Culberson: Does the gentleman yield?

Obey: Yes.

Culberson: Mr., Mr. Chairman, there's a number of un-un-unnecessary provisions in this...

Obey: Name one.

Culberson: Well, why are we separating out, sir, why aren't we just passing...

Obey: (nearly yelling) Name one.

Culberson: Why are we...

Obey: (yelling, finger pointing) Can you name one or can't you? The fact is there is not a single piece of member pork in this bill. You ought to...

(pounding gavel, "time expired")

Culberson: (inaudible)...why are we passing provisions in this bill with tax increases?

(pounding gavel)

"The gentlemen will cease their conversation. The time of 30 seconds has expired. All members are asked to address their remarks through the chair."

Obey: I yield myself one additional minute....and through the chair, I would invite the member to name a specific piece of congressional pork in this bill. He cannot because there is none. He's at least had enough time to read the bill to know that.

Everybody who has been represented by Culberson for the past few years knows that he doesn't read anything except the GOP Talking Points for the Day.

Let's please replace this worthless gasbag with a real Congressman.

Wednesday, May 14, 2008

John Edwards, and the coup de grace for unity

In a little over one hour from now John Edwards will arrive in Grand Rapids, MI and endorse Barack Obama for president.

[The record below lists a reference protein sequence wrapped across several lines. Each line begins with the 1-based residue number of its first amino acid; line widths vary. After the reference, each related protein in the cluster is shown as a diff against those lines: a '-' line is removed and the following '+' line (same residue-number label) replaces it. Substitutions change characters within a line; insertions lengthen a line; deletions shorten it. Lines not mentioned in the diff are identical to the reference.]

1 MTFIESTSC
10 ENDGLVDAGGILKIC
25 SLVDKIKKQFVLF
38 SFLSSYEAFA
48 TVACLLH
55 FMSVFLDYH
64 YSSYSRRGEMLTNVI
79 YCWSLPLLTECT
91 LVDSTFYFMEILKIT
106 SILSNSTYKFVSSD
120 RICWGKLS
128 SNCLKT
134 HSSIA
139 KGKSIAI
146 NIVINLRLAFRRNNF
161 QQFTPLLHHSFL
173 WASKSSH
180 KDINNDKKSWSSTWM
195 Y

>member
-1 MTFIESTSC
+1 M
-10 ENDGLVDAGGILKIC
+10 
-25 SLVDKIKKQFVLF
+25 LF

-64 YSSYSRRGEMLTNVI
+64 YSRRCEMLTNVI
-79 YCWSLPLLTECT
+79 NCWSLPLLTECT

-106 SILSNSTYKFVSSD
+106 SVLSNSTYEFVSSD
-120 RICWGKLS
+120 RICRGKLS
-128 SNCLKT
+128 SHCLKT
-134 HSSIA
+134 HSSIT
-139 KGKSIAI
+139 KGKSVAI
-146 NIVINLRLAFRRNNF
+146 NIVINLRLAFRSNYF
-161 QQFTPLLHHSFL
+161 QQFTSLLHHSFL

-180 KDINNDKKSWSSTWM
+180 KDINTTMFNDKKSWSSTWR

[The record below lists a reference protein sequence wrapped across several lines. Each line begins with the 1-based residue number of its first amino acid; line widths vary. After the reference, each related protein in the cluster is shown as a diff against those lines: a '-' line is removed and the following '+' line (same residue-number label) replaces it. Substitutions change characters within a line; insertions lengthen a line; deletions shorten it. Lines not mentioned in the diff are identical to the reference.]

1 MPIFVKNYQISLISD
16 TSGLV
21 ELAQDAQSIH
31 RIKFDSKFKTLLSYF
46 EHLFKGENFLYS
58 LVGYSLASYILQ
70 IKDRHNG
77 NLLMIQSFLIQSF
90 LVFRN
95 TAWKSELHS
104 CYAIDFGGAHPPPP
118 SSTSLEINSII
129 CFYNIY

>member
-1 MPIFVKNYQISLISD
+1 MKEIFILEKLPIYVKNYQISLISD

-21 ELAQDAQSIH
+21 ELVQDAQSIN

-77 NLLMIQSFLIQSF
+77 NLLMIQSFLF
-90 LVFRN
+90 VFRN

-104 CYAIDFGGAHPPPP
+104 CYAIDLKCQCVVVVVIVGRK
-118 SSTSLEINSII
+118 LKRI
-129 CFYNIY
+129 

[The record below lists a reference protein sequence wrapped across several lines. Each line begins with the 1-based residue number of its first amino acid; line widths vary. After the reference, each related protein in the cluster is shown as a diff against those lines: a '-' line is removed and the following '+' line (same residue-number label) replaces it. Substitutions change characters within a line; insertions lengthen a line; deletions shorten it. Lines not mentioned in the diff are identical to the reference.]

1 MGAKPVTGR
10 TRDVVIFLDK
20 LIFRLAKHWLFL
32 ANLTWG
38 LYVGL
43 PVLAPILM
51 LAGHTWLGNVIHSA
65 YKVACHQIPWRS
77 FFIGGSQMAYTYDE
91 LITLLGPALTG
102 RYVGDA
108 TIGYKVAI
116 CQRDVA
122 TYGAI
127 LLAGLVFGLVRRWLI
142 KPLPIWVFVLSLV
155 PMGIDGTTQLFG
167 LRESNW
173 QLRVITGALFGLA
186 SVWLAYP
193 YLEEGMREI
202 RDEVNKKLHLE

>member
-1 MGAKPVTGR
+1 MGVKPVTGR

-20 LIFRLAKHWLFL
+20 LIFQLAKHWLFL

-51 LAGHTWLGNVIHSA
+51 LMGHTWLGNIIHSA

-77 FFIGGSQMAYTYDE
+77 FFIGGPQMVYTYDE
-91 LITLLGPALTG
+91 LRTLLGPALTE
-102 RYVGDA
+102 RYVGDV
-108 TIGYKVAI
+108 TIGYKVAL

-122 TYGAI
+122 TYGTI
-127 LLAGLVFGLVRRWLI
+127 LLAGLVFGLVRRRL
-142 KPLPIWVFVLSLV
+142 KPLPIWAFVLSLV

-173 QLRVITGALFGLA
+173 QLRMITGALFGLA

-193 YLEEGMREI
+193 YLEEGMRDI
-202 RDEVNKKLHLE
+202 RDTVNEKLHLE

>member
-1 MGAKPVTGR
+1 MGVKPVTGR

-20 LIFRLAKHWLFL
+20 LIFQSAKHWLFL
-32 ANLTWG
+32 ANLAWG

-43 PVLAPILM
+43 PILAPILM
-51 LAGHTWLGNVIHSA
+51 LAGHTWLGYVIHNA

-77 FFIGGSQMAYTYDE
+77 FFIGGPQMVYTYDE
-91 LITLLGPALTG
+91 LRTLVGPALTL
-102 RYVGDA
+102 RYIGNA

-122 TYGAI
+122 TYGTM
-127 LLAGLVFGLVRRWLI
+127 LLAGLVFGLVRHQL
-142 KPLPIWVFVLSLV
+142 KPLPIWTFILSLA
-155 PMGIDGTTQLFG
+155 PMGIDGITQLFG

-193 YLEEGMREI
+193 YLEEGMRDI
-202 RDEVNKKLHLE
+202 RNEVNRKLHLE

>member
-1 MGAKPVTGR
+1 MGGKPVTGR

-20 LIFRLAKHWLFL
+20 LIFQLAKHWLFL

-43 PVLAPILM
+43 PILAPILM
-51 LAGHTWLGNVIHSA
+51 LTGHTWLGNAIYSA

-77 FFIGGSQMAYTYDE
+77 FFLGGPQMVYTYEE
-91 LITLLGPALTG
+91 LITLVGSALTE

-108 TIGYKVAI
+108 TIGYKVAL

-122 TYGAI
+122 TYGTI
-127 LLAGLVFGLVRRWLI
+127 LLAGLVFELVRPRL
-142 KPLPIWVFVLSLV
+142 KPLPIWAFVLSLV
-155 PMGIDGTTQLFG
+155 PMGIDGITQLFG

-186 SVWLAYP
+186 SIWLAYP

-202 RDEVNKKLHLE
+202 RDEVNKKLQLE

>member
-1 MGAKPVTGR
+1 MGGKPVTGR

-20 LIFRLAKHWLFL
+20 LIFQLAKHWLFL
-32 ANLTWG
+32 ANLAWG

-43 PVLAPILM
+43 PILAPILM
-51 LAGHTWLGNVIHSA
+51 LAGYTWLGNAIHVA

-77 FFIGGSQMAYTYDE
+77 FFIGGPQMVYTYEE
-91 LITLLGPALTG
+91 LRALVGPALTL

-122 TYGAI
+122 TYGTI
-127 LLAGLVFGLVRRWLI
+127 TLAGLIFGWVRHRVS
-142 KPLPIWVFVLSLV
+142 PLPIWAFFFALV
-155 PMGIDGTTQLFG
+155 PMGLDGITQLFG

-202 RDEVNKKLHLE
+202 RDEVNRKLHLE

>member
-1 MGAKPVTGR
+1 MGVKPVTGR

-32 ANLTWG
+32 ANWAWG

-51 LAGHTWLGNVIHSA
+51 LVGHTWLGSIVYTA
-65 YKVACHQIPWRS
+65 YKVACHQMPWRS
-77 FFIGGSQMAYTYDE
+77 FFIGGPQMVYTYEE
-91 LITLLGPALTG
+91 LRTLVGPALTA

Few endorsements were more sought after by both candidates:

Both Obama and Clinton immediately asked Edwards for his endorsement, but he stayed mum for more than four months. A person close to Edwards, speaking on condition of anonymity, said he wanted to get involved now to begin unifying the party. Obama also signed on to Edwards' poverty initiative, which was a major cause for Edwards in his campaign and since he left. When he made his decision, Edwards didn't even tell many of his former top advisers because he wanted to make sure that he personally talked to Clinton to give her the news, said the person close to him.

How much longer now before all of us together, as one, begin to focus on November?

And will Edwards be the keynote speaker at the Texas Democratic Party state convention at the beginning of June?

Bush has made sacrifices because of the war

He doesn't play golf any more.

For the first time, Bush revealed a personal way in which he has tried to acknowledge the sacrifice of soldiers and their families.